“So every year, I have really strong memories, when I was young all the way to high school, of our annual, Christmas eve, party that my mom would always throw. It was always her. And we would always have family, friends, and neighbors over and it grew and grew and grew every year until by the time I was older, it would be about 50 or 60 people over at our house. And she had the same menu every year, she’d make the same food. And she, we would always have eggnog, always some kind of meat. It was usually roast beef I think, that she would carve. Uh, hmm, there was always a crab dish, there was always lobster rolls. Not like the kind, in the northeast like in Maine. I can’t really describe, exactly how they were, gosh I’m blanking out now. But um there’d always be a vegetable dip, there’d always be fruit, um and we’d always have dessert, lemon squares, brownies, that was common. So, yeah um it was the same, it was the same people year after year obviously more people came each year but it was the same crowd of people. Everyone dressed up, and I remember one of our neighbors was a doctor and he would bring his accordion over and he would play the accordion every year, it was funny. And unlike me, the more chaos and the more noise, the happier my mom would be, you know that’s not how I am. And I just remember being a little kid, all the kids would hang out together. One of the neighbors, he would, he would always go home and call our house and pretend he was Santa, and he’d say things like “ho ho ho,” and he’d be like “Rudolph be quiet” and stuff like that. And of course as kids we believed that it was Santa Claus, it wasn’t until later that were like ‘oh it’s just him.’ So everybody had someone to hang out with, and, that was pretty much our Christmas eve.”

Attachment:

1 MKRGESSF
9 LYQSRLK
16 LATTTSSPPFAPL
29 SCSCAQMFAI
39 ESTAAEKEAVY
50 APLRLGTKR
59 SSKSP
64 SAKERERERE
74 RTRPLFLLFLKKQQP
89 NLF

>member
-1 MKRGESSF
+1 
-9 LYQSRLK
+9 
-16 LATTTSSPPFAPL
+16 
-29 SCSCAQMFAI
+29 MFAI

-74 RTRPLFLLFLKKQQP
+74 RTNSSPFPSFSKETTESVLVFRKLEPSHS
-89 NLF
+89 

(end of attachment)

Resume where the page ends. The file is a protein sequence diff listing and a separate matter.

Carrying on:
The informant that I received this item from is actually my mother, and I had never heard about this tradition before. She grew up in Dallas, Texas.
As far as a Christmas eve tradition, my mother’s family tradition seems normal. Her account of this tradition becomes interesting, however, when looked at in light of the Christmas eve tradition that my family settled in to. Although she remembers her Christmas eve’s fondly, I see in my mother’s account of them a differentiation, a separation between herself and her mom. She mentioned in her account that “unlike me [her], the more chaos and the more noise, the happier my [her] mom would be.” The Christmas eve’s that I grew up with consisted of a nice dinner cooked by my parents that we would eat in the dining room. It was the only time of the year that we would sit down as a family and eat in the dining room; we would normally sit at the table in the kitchen. It was also always just my family, never any of our friends or relatives. That said, I now look at my Christmas eve’s as a vehicle for my mother to express her individuality, personality, and parenting style.